Limitation

Aero testing on a velodrome has one glaring limitation: wind angle. A rider circling a track experiences almost perfect headwinds. Zero yaw. Riding outside creates far different conditions, with an average wind angle typically between five and 15 degrees of yaw. The big question of the Track Aero System’s effectiveness as a position testing tool is whether or not testing at zero degrees of yaw yields data that is truly relevant on the roads.

Mat Steinmetz of 51 Speed Shop is performance consultant to Craig Alexander and a host of top pros. He helps administer aerodynamic testing for many athletes and has experienced mixed results with aero testing at zero degrees of yaw. “The theory is that, if [a position] is good or bad at zero degrees of yaw, the trend will continue,” says Steinmetz. “If I’m working with an athlete and the budget is unlimited, I will get as much information as possible and will test at yaw with almost every change… When resources are limited, I’m fine with a rider’s position being tested at zero yaw.”

Trends at zero degrees of yaw do not always translate directly to wider yaw angles, but, as it pertains to position and not equipment development, there is much to be learned from zero degrees. The relative value of testing at yaw in a tunnel balanced against testing while actually riding a bike isn’t yet clear.

A two-hour fit and aero testing session with ERO Sports is $800. The San Diego Low Speed Wind Tunnel charges upwards of $800 per hour of testing and offers no fit services. The rider is responsible for ensuring all positions tested are in fact sustainable. The A2 Wind Tunnel in North Carolina charges an hourly rate below $500, and fitter Jim O’Brien can be scheduled to come perform a fit in conjunction with the aero test. Faster in Scottsdale, Ariz. also integrates fit with aerodynamic testing. Two hours in their fit studio and one hour in the tunnel goes for $750. The LA Velodrome is the first and only facility with a Track Aero System, but ERO Sports hopes to apply the technology at facilities across the country. Each new track will require a new calibration to account for gravity since track geometry influences rider position during a lap.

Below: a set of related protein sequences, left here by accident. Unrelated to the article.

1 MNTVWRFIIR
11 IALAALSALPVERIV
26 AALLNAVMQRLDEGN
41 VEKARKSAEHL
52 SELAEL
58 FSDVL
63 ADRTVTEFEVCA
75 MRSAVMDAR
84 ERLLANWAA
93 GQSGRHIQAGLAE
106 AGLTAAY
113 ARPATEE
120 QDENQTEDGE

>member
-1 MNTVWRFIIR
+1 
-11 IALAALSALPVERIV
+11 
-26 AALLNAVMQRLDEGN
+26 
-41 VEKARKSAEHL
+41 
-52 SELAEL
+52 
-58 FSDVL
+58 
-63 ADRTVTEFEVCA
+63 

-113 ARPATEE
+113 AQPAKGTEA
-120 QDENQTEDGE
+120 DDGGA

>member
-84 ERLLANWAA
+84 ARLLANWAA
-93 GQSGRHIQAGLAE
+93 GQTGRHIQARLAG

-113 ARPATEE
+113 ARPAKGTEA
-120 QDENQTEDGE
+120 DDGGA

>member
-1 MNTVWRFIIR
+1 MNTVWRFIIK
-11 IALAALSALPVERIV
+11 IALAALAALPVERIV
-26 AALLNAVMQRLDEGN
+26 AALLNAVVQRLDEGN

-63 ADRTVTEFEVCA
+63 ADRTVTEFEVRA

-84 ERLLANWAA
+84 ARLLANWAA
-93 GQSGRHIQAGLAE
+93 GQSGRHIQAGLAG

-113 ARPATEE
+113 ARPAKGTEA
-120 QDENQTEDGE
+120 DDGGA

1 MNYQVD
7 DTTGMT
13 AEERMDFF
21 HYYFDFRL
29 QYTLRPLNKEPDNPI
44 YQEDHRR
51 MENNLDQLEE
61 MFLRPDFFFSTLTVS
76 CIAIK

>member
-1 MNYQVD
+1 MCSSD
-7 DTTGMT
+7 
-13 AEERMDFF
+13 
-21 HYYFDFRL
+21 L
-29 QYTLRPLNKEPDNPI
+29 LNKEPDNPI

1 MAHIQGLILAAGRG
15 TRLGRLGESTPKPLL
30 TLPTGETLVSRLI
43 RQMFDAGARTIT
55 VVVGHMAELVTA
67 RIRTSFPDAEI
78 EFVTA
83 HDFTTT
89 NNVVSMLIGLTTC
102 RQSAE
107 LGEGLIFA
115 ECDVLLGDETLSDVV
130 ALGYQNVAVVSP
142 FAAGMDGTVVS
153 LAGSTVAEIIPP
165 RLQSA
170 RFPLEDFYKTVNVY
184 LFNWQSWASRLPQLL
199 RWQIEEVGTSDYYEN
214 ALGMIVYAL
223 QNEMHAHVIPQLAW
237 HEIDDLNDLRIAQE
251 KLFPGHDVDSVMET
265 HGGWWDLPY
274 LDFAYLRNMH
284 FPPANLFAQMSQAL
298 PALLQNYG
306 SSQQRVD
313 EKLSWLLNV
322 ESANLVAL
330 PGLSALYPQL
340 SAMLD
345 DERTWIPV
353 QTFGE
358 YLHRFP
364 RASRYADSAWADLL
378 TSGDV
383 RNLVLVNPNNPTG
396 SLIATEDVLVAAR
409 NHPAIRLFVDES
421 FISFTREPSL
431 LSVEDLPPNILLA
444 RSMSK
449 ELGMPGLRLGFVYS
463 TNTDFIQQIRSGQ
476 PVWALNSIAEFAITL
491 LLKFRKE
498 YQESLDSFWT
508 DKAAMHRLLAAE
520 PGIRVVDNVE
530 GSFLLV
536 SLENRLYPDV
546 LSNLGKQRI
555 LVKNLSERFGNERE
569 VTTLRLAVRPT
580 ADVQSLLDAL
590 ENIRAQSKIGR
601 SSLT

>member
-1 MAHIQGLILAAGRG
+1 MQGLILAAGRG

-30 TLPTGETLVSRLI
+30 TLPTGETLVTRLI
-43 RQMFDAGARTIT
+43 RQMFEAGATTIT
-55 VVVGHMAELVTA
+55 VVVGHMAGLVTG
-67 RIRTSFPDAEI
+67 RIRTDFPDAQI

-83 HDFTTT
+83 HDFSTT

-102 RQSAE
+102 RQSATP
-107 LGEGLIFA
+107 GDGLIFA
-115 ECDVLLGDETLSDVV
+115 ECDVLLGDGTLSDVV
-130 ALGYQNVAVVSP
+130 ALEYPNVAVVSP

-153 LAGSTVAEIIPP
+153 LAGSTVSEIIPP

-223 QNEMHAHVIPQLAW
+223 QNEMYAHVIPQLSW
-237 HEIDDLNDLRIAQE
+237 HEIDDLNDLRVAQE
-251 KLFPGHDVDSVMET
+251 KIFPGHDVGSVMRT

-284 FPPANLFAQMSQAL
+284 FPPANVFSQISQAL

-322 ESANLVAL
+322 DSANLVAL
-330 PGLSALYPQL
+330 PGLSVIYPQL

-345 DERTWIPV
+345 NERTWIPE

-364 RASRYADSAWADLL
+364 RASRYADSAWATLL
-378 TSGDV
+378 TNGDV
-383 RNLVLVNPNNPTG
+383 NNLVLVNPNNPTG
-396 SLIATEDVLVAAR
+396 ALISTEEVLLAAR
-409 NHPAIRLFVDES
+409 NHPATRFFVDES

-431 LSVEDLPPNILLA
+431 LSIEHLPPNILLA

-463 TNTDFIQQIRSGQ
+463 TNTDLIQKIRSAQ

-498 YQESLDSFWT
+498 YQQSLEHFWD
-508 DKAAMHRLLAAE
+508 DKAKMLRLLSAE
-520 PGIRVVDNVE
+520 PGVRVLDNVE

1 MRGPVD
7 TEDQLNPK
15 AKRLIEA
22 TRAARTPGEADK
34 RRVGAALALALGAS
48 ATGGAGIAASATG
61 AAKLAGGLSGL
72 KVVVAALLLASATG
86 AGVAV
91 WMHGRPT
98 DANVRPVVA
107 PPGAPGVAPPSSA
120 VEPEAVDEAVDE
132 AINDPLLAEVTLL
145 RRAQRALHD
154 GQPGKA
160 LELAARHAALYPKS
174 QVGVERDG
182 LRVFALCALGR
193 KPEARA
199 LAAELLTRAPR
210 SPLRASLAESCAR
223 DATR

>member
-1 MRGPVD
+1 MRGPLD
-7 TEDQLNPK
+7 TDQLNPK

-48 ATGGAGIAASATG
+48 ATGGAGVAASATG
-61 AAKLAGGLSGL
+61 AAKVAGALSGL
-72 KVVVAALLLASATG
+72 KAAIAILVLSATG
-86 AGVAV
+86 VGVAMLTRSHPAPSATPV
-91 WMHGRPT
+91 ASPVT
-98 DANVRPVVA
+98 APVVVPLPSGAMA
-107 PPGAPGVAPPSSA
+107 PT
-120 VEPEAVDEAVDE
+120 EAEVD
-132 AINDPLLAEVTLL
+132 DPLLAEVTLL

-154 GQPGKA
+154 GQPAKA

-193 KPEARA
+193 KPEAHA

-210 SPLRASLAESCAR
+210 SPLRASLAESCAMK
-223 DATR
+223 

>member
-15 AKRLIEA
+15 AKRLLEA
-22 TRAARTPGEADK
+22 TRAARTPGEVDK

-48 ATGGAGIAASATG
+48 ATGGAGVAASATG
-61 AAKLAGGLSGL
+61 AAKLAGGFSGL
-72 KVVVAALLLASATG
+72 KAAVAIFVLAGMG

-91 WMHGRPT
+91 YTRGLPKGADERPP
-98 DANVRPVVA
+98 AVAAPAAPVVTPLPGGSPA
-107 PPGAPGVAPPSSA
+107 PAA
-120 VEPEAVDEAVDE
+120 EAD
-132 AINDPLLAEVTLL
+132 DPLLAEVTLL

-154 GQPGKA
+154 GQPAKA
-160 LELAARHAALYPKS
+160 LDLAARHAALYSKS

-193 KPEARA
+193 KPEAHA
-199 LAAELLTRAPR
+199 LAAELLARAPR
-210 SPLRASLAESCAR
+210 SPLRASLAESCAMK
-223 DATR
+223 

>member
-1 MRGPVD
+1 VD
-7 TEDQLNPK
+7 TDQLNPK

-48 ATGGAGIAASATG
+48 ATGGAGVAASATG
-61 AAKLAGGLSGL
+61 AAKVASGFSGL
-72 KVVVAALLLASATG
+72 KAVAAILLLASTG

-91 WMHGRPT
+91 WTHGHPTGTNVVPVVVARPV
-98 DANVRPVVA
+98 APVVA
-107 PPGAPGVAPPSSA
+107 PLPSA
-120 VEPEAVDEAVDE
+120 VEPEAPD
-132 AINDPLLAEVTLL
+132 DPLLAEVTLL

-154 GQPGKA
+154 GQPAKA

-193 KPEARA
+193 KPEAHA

Outdoor testing

Alphamantis has another tool called the Aerostick, a device that mounts to the front of a bike to measure the wind speed and angle experienced by the rider. Adding wind angle correction to the preponderance of equations used to calculate CdA allows the system to create data while riding outside. Bringing this technology outside might be the key to creating the ultimate aero testing tool. Testing over a full sweep of yaw angles is critical to product development, so Zipp is taking on the task of testing outdoors using the Alphamantis technology. Michael Hall of Zipp says this type of testing offers data that is exceptionally relevant to actual cycling, but controlling every possible variable is extremely challenging. Rider lean, road surface and other factors further complicate the formula needed to arrive at CdA. While ERO Sports is not yet offering this sort of testing for age groupers, the tools are available. This might become a reality in the near future.

Combining accessibility, accuracy, realism and repeatability is the key to effective aero testing. While the Track Aero System is limited in the wind conditions it can test, it allows the rider to pedal a bike free of a contrived environment while producing incredibly good data.

See photos from our day at the track here.

For more on the technology, watch this video.

FILED UNDER: Bike / Gear & Tech / Hi Tech Upgrades TAGS:

Aaron Hersh

Aaron Hersh

Aaron Hersh is the Senior Tech Editor of Triathlete magazine. To submit a question, write Aaron at Ahersh@competitorgroup.com.